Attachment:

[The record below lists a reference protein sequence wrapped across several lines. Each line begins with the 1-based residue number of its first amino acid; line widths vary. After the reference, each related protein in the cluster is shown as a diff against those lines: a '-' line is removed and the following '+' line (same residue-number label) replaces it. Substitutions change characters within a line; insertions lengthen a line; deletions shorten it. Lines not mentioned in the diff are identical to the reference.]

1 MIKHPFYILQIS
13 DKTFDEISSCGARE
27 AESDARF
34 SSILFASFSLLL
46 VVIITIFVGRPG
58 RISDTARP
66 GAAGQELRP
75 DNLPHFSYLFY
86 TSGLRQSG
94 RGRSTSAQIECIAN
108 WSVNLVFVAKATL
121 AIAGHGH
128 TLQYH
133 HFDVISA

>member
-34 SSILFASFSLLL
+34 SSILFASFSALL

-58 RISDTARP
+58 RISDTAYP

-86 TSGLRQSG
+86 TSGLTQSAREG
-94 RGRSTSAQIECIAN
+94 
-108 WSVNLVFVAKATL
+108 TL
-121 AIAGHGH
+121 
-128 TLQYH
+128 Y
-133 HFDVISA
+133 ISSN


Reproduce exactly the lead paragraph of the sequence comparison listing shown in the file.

[The record below lists a reference protein sequence wrapped across several lines. Each line begins with the 1-based residue number of its first amino acid; line widths vary. After the reference, each related protein in the cluster is shown as a diff against those lines: a '-' line is removed and the following '+' line (same residue-number label) replaces it. Substitutions change characters within a line; insertions lengthen a line; deletions shorten it. Lines not mentioned in the diff are identical to the reference.]